1901. (signed) Frank A. Wagner, Managing Ed. and O. H. Hans,
Bus. Mgr. " The News had many more columns of news than the
U. of M. Daily; furthermore, from this time on, no advertisements
appeared on page one.
At about this time, the University decided that this constantly
growing student newspaper needed some kind of faculty supervision.
So President Angell set up a committee, headed by now Dean-Emer-
itus Allan S. Whitney, to investigate the situation. Finally, as a result
of the work and recommendations of this committee, the University
purchased the entire stock in the newspaper corporation, and set up
a governing board, forerunner of the present Board in Control of
Student Publications.
With the coming of this Board, the newspaper's name was changed
"once and for all" to The Michigan Daily. University supervision
also encouraged more general confidence in The Daily, and the
profits began to roll in. Soon afterward, a savings fund was set up to
provide for erecting the new, modern Student Publications Building.

10,908 Enroll
Despite Threat
Of Conscription
Despite the prospect of peacetime
conscription a near-record enroll-
ment of 10,908 students for the 1940-
41 school year through the first day
of classes was reported last night by
University statisticians.
This year's enrollment falls short
by 70 students of the 1939-40 record
of 10,978 although final enrollment
figures may exceed last year's.
All the regular activities of campus
life were resumed today. Classes oc-
cupied the attentions of most stu-
dents for the first day, but football
talk was thick, and rushing activities
for both sororities and fraternities
were already well under way.
President Alexander G. Ruthven
began his twelfth year as presiding
officer of the University, having
made his first formal appearance
before the incoming freshmen in Hill
Auditorium last Friday night, when
he welcomed them to their new
The new East Quadrangle for men
(Continued from Page 3)

- Daily Photo by will Sapp
"I greatly appreciated the op-
portunity I had today of talking
to so many students of the Uni-
versity of Michigan. I always en-
joy returning to a Mid-West Uni-
versity town, because I, too, was
educated in just such a university.
At the time, however, that I
graduated from college, America
had not been poisoned by pessi-
mism and hopeless resignation.
For the last seven and a half years
this has - been the philosophy
recommended to America by the
Nev Deal. In my day America was
: land of opportunity-of oppor-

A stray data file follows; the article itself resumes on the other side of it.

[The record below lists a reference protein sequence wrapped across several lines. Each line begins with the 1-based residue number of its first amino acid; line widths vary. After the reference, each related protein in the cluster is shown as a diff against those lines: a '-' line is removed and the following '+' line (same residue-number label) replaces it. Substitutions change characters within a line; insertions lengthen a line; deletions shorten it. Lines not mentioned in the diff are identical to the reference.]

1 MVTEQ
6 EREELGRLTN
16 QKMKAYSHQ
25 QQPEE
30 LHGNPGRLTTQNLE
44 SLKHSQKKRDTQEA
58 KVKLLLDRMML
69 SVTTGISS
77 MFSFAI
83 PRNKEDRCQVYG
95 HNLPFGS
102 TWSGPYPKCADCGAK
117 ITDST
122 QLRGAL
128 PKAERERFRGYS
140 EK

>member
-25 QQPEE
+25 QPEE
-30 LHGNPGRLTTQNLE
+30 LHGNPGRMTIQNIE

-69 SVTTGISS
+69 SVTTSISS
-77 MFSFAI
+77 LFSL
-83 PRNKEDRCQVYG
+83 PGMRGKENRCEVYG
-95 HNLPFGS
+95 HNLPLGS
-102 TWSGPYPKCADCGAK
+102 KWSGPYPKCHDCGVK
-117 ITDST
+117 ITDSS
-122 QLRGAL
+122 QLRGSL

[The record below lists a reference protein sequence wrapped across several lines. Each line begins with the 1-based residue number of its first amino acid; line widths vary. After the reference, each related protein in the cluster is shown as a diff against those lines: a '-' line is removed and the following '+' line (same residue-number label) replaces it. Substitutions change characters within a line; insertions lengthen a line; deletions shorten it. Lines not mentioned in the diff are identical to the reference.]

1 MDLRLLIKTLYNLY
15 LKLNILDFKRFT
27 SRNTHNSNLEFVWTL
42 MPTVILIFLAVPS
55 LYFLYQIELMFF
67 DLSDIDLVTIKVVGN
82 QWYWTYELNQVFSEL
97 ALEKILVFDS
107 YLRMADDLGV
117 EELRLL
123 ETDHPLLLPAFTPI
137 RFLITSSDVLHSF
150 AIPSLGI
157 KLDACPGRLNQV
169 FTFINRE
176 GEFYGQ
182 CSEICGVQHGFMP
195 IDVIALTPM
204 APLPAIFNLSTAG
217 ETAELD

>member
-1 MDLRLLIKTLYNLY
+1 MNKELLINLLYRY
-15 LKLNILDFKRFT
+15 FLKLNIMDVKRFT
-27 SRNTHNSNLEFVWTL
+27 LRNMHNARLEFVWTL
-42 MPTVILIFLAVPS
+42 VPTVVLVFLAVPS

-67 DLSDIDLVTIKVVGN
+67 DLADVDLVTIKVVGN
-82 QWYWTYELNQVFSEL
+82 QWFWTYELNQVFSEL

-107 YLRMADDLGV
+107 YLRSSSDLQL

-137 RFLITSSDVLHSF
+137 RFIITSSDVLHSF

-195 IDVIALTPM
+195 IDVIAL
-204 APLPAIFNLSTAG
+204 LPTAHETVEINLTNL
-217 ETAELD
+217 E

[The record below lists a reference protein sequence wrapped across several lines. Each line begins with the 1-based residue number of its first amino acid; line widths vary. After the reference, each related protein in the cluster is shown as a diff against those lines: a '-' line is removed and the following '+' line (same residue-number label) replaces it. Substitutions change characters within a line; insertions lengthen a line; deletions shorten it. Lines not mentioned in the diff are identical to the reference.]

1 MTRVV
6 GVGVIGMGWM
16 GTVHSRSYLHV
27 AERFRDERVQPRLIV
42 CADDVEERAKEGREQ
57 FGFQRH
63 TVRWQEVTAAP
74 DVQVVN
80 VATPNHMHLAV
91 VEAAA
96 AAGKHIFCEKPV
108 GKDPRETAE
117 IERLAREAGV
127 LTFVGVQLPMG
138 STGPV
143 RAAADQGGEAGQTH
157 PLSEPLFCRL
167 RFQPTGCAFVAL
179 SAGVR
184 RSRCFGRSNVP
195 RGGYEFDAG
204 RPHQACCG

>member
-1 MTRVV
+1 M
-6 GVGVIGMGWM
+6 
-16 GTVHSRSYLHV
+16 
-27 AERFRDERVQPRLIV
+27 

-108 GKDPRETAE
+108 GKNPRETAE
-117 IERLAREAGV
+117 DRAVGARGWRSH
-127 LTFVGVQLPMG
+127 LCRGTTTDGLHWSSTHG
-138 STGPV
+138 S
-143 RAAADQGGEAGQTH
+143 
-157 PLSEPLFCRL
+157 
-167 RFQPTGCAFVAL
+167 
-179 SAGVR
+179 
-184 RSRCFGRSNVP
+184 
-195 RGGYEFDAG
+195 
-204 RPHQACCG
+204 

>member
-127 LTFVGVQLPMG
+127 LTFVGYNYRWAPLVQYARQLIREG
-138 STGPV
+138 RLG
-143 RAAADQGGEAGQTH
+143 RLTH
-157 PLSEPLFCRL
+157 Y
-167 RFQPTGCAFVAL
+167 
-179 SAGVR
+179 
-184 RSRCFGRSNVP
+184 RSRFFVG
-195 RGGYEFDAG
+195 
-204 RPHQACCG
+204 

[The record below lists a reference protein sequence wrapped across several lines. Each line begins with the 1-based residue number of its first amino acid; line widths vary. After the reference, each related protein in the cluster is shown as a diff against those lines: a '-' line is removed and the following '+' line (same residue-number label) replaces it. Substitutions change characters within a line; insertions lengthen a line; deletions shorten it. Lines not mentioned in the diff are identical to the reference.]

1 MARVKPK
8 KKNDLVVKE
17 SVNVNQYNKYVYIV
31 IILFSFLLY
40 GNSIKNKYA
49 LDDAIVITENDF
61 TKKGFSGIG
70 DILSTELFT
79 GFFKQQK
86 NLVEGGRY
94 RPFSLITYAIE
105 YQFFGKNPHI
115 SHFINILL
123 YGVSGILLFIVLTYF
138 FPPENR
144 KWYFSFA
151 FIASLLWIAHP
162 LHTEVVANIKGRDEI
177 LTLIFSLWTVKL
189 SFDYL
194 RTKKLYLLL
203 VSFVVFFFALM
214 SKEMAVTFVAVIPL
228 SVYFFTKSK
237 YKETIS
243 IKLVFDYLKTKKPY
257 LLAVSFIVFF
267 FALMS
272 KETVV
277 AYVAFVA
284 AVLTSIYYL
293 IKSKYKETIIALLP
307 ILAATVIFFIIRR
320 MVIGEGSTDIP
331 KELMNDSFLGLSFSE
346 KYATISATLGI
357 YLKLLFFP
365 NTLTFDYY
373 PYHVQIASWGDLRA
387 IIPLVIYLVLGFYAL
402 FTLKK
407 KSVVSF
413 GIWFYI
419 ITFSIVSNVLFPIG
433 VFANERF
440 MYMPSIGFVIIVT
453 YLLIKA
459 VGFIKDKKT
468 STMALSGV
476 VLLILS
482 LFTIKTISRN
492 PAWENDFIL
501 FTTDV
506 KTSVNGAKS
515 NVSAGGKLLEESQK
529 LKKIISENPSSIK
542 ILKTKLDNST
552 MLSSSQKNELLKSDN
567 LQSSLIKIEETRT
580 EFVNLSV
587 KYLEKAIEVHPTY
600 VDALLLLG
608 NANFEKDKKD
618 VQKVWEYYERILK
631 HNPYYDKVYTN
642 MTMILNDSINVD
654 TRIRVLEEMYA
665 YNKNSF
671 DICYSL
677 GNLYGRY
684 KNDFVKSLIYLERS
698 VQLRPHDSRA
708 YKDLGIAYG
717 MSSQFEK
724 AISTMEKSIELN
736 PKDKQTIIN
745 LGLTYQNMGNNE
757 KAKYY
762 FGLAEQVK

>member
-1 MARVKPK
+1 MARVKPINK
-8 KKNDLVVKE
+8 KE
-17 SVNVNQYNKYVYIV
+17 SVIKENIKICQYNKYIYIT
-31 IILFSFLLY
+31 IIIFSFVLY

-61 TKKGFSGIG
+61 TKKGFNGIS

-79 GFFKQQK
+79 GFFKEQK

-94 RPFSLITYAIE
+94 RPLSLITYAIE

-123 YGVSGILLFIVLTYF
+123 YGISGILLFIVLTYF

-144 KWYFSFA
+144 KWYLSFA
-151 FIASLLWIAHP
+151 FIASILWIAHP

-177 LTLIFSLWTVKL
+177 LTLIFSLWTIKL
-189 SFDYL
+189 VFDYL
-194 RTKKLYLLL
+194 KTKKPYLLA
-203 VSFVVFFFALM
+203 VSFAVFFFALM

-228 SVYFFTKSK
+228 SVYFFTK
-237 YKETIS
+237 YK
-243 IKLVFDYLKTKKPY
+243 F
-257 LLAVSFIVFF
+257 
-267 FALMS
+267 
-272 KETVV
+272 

tunity for all.
And I insist that it is still a
land of opportunity-unlimited
opportunity. The youth of this
nation I am certain will not ac-
cept the idea that the American
expansion is at an end. Filled
with vigor and enterprise they-
look upon this nation for what it
is-dynamic and still unexplored.
Certainly National Youth Ad-
ministration and the C.C.C. have
aided materially at a time when
the youth of the nation needed
assistance. But I refuse to believe
that the youth of this nation pre-
fer such government handouts to
permanent jobs.
I have two pledges to give the
youth of America. First, we shall
continue to assist those who lack
jobs in private enterprise. But
secondly, we shall makermore jobs
--real jobs. We shall replace re-
lief with opportunities for work
and self-improvement, equal to
those enjoyed by their fathers and
In a special message to The Daily
Bartlett Granted Leave
For Government Work
Prof. Harley Bartlett of the botany
department was granted a year's
leave of absence by the Board of Re-
gents in order to undertake govern-
mental work, according to an an-
nouncement made today by Dr.
Frank Robbins, secretary to Presi-
dent Alexander G. Ruthven.
Professor Bartlett said he would
be stationed with the Department of
Agriculture in Washington, D.C.

7,000 Hear GOP Nominee
Compare Chamberlain,
FDR Administrations
Republican Leaders
Ride With Candidate
Identifying himself with Winston
Churchill, Wendell Willkie, Republi-
can nominee for president, told an
estimated crowd of between 5,000 to
7,000 persons gathered in front of
the Michigan Central Depot yester-
day that the incompetent Chamber-
lain type of government as typified
in this country by the Roosevelt ad-
ministration had failed domestically
and internationally, and asked for
the election of a Churchill govern-
ment in its place.
He attacked the argument that the
international situation made it nec-
essary for the New Deal to continue.
"The army and navy will still be
there if I'm elected," he remarked.
Prominent state and county Re-
publicans heard Willkie's talk and
some boarded the train for the ride
to Detroit. William M. Laird, county
Republican chairman, 'Joseph C.